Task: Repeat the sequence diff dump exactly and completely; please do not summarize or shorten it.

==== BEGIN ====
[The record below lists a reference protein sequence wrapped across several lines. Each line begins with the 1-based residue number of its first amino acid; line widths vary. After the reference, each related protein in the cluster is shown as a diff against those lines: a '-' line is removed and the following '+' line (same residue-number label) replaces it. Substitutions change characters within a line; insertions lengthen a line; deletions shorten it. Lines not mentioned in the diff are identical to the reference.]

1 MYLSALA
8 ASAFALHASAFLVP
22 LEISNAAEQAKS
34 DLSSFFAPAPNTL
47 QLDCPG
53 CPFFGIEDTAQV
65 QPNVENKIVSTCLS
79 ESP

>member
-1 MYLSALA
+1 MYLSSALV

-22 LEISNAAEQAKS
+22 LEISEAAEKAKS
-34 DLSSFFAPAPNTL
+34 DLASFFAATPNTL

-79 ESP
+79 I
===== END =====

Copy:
[The record below lists a reference protein sequence wrapped across several lines. Each line begins with the 1-based residue number of its first amino acid; line widths vary. After the reference, each related protein in the cluster is shown as a diff against those lines: a '-' line is removed and the following '+' line (same residue-number label) replaces it. Substitutions change characters within a line; insertions lengthen a line; deletions shorten it. Lines not mentioned in the diff are identical to the reference.]

1 MYLSALA
8 ASAFALHASAFLVP
22 LEISNAAEQAKS
34 DLSSFFAPAPNTL
47 QLDCPG
53 CPFFGIEDTAQV
65 QPNVENKIVSTCLS
79 ESP

>member
-1 MYLSALA
+1 MYLSSALV

-22 LEISNAAEQAKS
+22 LEISEAAEKAKS
-34 DLSSFFAPAPNTL
+34 DLASFFAATPNTL

-79 ESP
+79 I